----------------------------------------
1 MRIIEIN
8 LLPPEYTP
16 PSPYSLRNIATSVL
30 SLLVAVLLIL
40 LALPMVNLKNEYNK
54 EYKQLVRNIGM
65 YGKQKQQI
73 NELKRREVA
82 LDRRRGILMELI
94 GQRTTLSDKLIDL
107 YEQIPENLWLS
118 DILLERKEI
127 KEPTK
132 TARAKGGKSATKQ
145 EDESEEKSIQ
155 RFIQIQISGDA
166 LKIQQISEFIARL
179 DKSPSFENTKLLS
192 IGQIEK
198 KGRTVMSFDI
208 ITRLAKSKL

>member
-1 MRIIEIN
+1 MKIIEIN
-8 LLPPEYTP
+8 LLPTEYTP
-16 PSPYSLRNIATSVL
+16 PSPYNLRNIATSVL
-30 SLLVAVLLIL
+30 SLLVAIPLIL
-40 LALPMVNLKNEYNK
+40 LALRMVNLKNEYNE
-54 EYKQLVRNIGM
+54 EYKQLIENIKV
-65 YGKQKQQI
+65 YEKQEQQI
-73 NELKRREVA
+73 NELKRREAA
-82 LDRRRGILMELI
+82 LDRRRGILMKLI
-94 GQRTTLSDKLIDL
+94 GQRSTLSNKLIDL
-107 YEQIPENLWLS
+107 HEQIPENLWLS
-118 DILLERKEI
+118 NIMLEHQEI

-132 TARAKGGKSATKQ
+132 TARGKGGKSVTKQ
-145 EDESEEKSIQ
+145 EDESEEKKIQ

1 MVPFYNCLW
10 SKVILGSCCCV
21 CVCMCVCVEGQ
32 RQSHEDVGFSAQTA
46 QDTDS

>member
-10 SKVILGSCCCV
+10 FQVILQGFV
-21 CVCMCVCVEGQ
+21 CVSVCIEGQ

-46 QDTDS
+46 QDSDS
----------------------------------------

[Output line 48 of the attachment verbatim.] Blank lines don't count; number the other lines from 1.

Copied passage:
+132 TARGKGGKSVTKQ